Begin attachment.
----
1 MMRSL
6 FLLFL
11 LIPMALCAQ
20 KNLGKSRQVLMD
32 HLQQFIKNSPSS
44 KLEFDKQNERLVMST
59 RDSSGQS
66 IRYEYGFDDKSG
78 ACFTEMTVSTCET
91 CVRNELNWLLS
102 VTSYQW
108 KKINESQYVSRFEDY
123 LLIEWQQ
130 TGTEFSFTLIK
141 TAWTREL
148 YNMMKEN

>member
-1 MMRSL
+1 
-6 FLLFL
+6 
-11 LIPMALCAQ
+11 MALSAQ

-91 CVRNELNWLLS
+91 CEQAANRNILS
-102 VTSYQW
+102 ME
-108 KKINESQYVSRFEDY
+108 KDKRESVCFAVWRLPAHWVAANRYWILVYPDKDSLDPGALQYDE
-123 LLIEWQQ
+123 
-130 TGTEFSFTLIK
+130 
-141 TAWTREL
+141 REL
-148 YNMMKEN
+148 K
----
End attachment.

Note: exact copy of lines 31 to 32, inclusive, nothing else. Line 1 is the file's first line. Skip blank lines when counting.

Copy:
+123 
-130 TGTEFSFTLIK